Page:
By the mid 30’s there were a number of electric lap steels on the market. Rickenbacher (still using an H instead of a K), Gibson, Bronson, Oahu, National and Regal all had guitars on the market. These at first had six strings, but with the advent of western swing and jazz, different tunings developed, needing seven, eight and even ten strings on the neck. This also made a demand for multiple neck guitars, up to three on your lap for different tunings. With complaints coming from the players having to use tables to set these instruments on, the manufactures got smart and put legs on these multiple neck lap steels.
(All tunings in this section are listed from the high string to the low string)
First let’s discuss the traditional Hawaiian tunings made popular by Sol Hoopii and Jerry Byrd as well as others.
Sol Hoopii Played in a number of variations on E major as well as a low A bass and high A bass. Although he recorded well into the early 1950’s, many modern players are unaware that the tunings they are using were developed almost 90 years ago.
STRINGS 1 2 3 4 5 6
A Low Bass E C# A E A E
A High Bass E C# A E C# A
E Major E B G# E B E
C# minor E C# G# E D B
Jerry Byrd is one the most influential lap steel players of all times, with his development of the C6th tuning as well as providing us with many of the Hawaiian lap steel standards that we hear today. He was one of the great endorsers of Hawaiian lap steel before his death and is credited with single-handedly saving the steel guitar from extinction in Hawaii.
Here are some of Jerry Byrd’s most popular tunings, these include 6, 7 and 8 string necks. Enjoy!
STRING 1 2 3 4 5 6 7 8
A Major E C# A E C# A
E Major E B G# E B E
E 7th E B G# E D B
C# min E C# G# E D B
C6th/A7 E C A G E C# C A
F#min9 E C# G# E A# F# C# G#
C diatonic E C B A G F E
B11th E C# A F# D# C# A
Here are some more tunings used in Hawaiian style lap steel guitar.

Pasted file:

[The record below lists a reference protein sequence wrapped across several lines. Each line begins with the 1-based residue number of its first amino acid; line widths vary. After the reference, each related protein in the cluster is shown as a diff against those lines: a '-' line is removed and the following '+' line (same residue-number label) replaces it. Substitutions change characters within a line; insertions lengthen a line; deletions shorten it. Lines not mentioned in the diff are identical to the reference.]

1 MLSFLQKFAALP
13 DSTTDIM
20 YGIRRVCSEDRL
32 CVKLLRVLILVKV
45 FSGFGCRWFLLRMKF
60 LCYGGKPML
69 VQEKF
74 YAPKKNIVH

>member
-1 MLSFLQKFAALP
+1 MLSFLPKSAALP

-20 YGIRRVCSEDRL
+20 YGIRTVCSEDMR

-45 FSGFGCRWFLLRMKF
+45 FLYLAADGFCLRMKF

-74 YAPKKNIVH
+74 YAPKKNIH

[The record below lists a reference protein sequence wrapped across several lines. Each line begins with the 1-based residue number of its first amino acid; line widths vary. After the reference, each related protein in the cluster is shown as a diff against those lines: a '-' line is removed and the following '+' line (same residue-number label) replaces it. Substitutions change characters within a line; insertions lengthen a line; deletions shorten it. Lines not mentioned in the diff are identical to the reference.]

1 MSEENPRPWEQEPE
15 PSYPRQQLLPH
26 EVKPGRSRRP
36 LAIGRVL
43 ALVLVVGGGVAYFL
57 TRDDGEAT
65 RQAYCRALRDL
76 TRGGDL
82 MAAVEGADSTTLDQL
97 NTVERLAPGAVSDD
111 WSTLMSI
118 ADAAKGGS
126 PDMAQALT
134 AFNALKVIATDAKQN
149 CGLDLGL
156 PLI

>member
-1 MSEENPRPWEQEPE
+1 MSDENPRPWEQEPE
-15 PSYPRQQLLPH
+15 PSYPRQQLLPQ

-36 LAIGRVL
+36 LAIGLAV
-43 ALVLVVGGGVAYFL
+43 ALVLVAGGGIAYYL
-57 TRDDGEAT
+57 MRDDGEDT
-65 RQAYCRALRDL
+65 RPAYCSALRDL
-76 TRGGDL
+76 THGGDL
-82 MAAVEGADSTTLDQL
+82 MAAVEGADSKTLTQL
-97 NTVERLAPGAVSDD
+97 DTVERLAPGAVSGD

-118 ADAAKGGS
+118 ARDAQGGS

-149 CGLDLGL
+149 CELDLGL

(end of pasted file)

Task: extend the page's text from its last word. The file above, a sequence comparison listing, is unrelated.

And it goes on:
STRING 1 2 3 4 5 6 7 8
A6th E C# A F# E C# A F#
F Maj7th E C A F E C
D9th E C A F# E C#
A13b9th E C# A F# E C# Bb G
E6th E C# B G# E D E G#
E13th E C# G# F# D B G# E
C13th E C A G E C Bb C
And the most commonly used 6 string tuning.
STRINGS 1 2 3 4 5 6
C6th E C A G E C
Listen to the Players
If you want to listen to some veterans and up and comers in this style of music here’s a list of some of the trend setters. Search the internet, there’s some great music out there.
Sol Hoopii, Jerry Byrd, Dick McIntire, John Ely, Andy Iona, Billy Hew Len, Bruce Clark, Ralph Kalsiana and Barney Isaacs.
Though the lap steel was at first considered an Hawaiian instrument there are many great players in other genres. Here is a list of just a few.
Country: Junior Brown, Don Helms, Jeremy Wakefield and Marian Hall.
Western Swing: Cindy Cashdollar, Herb Remington, Joaquin Murphey, Bob Dunn and Leon McAuliffe.
Roots Music: Pete Grant, Ed Gerhard, Lee Jeffries and Jody Carver.
Rock and Roll: Ben Harper, David Lindley and Steve Howe.
Vaudeville act “Byrnes & Blair” displaying their skill on the “Superdupro”.
Music Folk carries a wide variety of new and vintage lap steels and accessories as well as resophonics. If you have any questions on this subject please give us a call at 314/961-2838 or email email@example.com.
Look for our third and last installment of this series:
Slack Key Guitar – History, Tunings and Players